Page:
He was blown away after watching `So You Think You Can Dance`
05 August 2017
In a month`s time, Raziman Sarbini will be on a plane heading to New York. This journey halfway across the world will mark the start of yet another adventure for this young man from Limbang, Sarawak.
For the next three years, the talented dancer, a recipient of a scholarship from Yayasan Sarawak Tunku Abdul Rahman, will be pursuing a Masters in Fine Arts at the New York University`s Tisch School of the Arts.
"I`m very excited about this, it is more than a dream come true!" gushes Raziman, 25, the youngest of eight children.
"New York is the place where many international companies perform, they will do open classes, workshops and auditions. I met with some teachers and students from the university last year, the experience was really inspiring. This was instrumental in my deciding to further my studies in New York and work in a new environment," he adds.
Never in his wildest dreams would he have imagined being where he is today, he confides. He certainly wasn`t born with dancing shoes on his feet; in school, he was an athlete and thoroughly enjoyed sports.
But a turning point came in the form of an American dance competition show he saw on television when he was 18.
"I watched So You Think You Can Dance and was blown away by the ability of the dancers to do crazy movements that I did not even think was possible for humans!" he recalls.
Back then, the only kind of dance he knew was traditional dance and aerobics, so the dance show really opened up his eyes. "After I saw that show, I really wanted to try to become like them. Since many of these movements were very athletic, I was attracted to the physicality of it, and the ability to produce or portray emotion," he muses.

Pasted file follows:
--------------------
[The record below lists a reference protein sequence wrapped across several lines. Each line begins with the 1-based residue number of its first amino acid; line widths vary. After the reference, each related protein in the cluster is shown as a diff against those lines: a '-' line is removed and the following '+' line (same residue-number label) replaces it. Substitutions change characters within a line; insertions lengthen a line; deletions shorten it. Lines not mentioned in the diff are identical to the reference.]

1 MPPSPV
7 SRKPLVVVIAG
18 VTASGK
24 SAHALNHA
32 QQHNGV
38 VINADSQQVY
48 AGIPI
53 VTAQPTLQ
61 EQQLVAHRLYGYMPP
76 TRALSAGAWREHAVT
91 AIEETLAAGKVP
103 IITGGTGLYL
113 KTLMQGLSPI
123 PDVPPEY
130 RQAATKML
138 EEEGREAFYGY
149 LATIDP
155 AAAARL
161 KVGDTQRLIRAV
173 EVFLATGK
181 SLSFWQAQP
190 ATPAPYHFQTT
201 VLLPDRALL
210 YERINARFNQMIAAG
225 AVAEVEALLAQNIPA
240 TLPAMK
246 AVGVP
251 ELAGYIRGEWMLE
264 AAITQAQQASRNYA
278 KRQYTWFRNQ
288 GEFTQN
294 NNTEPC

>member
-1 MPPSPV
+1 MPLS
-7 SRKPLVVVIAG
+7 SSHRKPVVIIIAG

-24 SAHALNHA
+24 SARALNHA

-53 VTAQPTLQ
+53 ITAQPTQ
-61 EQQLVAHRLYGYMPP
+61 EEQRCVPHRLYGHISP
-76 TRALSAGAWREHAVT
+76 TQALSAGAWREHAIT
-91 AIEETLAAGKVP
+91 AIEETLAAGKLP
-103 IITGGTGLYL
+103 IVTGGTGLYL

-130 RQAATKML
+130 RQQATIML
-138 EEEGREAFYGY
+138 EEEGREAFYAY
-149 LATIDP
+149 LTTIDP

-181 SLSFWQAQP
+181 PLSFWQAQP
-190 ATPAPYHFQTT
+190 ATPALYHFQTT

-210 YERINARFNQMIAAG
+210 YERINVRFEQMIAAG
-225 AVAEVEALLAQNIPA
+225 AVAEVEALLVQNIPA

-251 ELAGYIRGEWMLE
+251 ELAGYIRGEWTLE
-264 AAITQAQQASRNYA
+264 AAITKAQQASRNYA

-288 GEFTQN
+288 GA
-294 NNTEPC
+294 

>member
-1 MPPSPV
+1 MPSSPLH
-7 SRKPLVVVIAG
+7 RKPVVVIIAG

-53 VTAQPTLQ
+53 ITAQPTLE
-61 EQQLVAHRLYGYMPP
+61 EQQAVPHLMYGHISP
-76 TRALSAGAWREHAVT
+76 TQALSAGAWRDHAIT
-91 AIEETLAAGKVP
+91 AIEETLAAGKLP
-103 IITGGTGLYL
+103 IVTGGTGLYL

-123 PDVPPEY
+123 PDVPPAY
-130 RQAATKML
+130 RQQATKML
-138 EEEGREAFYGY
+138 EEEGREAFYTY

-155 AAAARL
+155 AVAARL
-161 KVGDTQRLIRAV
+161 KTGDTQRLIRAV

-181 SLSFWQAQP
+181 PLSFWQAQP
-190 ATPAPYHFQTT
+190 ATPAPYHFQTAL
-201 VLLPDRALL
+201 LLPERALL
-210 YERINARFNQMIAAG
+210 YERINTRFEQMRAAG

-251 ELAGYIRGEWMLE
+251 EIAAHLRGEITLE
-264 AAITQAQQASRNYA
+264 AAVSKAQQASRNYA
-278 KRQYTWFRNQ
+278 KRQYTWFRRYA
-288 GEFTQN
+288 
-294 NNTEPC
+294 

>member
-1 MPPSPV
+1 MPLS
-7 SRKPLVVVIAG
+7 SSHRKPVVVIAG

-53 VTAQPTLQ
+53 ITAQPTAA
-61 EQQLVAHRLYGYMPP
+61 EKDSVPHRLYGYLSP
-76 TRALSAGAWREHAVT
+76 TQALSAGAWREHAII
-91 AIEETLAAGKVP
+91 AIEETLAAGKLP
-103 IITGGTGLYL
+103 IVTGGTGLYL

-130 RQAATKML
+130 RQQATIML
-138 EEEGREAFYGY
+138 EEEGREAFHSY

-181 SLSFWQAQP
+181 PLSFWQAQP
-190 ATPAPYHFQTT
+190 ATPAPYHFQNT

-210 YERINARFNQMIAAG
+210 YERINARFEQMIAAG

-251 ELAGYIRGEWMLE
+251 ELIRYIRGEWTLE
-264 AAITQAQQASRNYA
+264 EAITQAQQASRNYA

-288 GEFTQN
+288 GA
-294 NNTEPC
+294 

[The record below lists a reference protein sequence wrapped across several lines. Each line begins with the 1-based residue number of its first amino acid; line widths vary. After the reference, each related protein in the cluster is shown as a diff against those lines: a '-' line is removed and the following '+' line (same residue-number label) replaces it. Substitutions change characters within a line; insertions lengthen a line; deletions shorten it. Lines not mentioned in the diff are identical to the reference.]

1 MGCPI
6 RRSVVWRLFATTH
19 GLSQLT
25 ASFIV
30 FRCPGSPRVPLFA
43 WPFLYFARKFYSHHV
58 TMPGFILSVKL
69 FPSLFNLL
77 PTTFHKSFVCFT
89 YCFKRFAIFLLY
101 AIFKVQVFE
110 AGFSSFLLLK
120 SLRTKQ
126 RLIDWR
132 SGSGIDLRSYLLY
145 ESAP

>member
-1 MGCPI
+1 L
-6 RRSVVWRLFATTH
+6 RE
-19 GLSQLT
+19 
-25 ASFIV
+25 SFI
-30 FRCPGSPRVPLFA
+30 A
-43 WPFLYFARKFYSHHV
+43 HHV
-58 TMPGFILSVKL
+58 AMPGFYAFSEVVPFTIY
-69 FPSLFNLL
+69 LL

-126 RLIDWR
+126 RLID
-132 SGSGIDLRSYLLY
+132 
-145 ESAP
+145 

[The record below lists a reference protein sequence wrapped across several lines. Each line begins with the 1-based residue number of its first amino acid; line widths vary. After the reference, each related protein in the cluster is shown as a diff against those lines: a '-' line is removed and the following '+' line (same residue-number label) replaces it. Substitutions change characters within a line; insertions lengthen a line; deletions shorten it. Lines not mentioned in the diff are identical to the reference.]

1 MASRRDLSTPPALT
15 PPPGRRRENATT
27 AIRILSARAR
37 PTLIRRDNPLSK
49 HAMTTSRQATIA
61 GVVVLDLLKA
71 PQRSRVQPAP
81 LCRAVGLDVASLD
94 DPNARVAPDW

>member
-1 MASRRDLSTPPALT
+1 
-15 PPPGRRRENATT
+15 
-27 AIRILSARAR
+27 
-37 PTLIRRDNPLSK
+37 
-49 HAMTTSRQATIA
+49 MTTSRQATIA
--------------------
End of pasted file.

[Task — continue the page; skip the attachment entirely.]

The following year, he put in an application to the National Academy of Arts, Culture and Heritage (Aswara) in KL, went for an audition, and got accepted.
"My coming to Aswara was filled with insecurities because I did not have a strong foundation in dance, nor had I any real experience," he says.
But it so turned out to the a step in the right direction for him.
"Studying at Aswara was interesting and also very challenging. There was so much to learn, I had no idea if I could become good, but I was surprised at my development and growth. The teachers at the faculty of dance were just so amazing and patient with me, it just seemed that I was at the right place at the right time," he relates.
"Raziman brings an intense energy, magnetism, musicality and professionalism onstage. He draws his audiences into his space and shares that passion for dance, making everyone want to be a part of his experience. This is a result of talent he has been blessed with and years of diligent practice," says the now Hong Kong-based Joseph Gonzales, founder and artistic director of ASK Dance Company, and former dean of dance at Aswara.
Fast forward seven years, here Raziman is now, one foot on home soil and the other ready to step out into the great unknown.
"Today, dance is a huge part of my life, it is something that has already made for an interesting life so far, and now it is going to be a career. My ultimate dream is to work with a professional dance company, for instance, BalletBoyz in Britain, Nederlands Dans Theatre in the Netherlands, Batsheva Dance Theatre in Israel, or even qualify for So You Think You Can Dance in America. How amazing would that be!" says Raziman.